Wednesday 28 September 2011

Forest of the Damned

15 – 94mins – 2006
Story by: Boaz Davidson
Screenplay by: Ben Nedivi
Directed by: J. S. Cardone
Starring: Lori Heuring, Scout Taylor-Compton, Chloë Grace Moretz, Geoffrey Lewis, Ben Cross, Craig Vye, Chris Jamba, Julie Rogers, Martin McDougall, Michael McCoy


[SPOILERS] The quintessential rule of Zombie Film School 101, obvious to any fan of the popular horror sub-genre, is that zombies are the reanimated, braindead corpses of the recently perished; lumbering, rotting cadavers with one sole aim: to feast on your flesh and slurp down your intestines like stringed sausages. They aren't your family or friends anymore, merely people-shaped shells. Shells with teeth.

By that logic, the long-departed juvenile miners in Zombies who haunt the Pennsylvanian forests surrounding the abandoned mine they were buried in 100 years previous aren’t strictly zombies at all. Heck, they don't even pass on their unearthly infliction through biting! Cannibalistic ghosts, yes – ghastly, gore-guzzling ghouls even – but not zombies; even if the petrified locals do (mis-)use the blanket term in lieu of a more fitting description. But trust interfering studio heads not to care a jot about the details, believing a film with a bold-but-generic title would sell better than one called Wicked Little Things. The fools.

Lazy branding aside, this 2006 effort from the director of the Prom Night remake is a surprisingly efficient little B-movie. I say surprising not because I was expecting the After Dark Original title to be bad, but because it exceeded my expectations for a direct-to-DVD splatter flick. The film also affords Chloë Grace Moretz (Kick Ass, Let Me In) an early screen role as the youngest daughter of the recently widowed Karen Tunney (Lori Heuring), who is in the process of relocating herself and her two children to a ramshackle backwater cabin after the deeds were discovered amongst her deceased husband’s papers.

The cagey locals in the nearby village of Addytown are less than welcoming, their "new" old home is a dilapidated rat-filled dive and someone has smeared blood on their unlockable front door. Nevertheless, the Tunney trio try their best to accept what life has dealt them – until little Emma (Moretz) goes walking in the encircling woods one day and befriends an inhibited young girl called Mary who she says has lived for many years in the long-collapsed mine shaft…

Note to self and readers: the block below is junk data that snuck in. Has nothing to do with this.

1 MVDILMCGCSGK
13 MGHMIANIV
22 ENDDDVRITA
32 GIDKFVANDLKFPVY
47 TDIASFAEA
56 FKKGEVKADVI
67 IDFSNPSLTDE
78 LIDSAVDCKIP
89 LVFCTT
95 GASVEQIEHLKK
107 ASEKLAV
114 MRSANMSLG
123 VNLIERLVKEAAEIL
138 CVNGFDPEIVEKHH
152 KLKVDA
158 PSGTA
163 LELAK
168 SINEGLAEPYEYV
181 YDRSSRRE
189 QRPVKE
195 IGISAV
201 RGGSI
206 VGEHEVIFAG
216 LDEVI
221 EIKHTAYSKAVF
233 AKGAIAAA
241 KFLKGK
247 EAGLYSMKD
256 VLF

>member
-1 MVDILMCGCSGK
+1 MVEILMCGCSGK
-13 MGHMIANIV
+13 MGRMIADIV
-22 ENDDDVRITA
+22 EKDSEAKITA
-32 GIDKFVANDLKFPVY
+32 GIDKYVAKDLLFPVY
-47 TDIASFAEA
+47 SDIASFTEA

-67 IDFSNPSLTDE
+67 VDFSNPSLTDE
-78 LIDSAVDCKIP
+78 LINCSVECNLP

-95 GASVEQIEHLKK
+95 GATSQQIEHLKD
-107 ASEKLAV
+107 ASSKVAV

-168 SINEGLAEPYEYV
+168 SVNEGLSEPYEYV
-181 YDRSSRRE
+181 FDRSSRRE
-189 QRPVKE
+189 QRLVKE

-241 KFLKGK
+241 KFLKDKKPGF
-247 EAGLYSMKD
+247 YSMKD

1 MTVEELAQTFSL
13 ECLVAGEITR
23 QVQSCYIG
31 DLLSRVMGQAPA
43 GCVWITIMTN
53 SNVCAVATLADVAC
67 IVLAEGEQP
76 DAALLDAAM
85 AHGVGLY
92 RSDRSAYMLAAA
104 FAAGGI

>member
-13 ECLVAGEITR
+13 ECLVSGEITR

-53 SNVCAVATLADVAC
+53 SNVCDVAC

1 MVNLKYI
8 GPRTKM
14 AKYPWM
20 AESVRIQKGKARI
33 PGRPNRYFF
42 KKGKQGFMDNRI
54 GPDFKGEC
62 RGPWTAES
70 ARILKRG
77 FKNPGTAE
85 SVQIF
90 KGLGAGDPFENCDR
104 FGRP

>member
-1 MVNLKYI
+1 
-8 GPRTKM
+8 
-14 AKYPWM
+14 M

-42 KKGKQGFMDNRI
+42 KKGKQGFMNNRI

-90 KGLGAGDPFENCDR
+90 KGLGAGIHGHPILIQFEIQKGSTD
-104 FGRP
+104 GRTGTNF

While the picture is sometimes a little too dark to discern details and the dirt-encrusted pick-axe waving youths are anything but frightening, what impressed me most about Zombies is the layering of the script and the pace at which it unravels its grisly truths, from the unearthing of a box of old newspaper clippings in the Tunney’s basement to the sickening sight of a half-devoured pig which secretive neighbour Harold (Geoffrey Lewis) uses to placate the flesh hungry lil’ nippers at night.

Basically, the ghoulish brood want revenge on the descendants of the Charlton family – owners of the mine which was blown up in 1913 despite them knowing the immigrant children were still inside and would perish in the blast – and they won’t rest in peace until they get it. Quite why that means they suddenly develop a taste for human tissue is anyone’s guess, but they have clearly worked up quite an appetite after a century underground and it makes a nice change for a supernatural foe to be somewhat ambiguous and unpredictable.

I was also impressed by the strong chemistry shared between Heuring, Moretz and Scout Taylor-Compton, who plays teen Sarah Tunney – a disgruntled madam with an attitude who initially dismisses her mother’s concerns about the Addytown zombie myth, until the car her and her three friends are toking in is set upon by the ravenous monsters and she barely makes it out alive. The female trio interact well together and you truly believe they are a family unit who are looking out for one another since the devastating loss of their patriarch.

In a CR@B Shell: It’s not perfect and it’s rarely frightening, but Zombies does possess that vital ingredient absent from most modern genre B-movies: a decent well-devised story. Ignore the irritatingly nondescript title and give these wicked little things a whirl – if nothing else, they make a damn persuasive argument against child labour!

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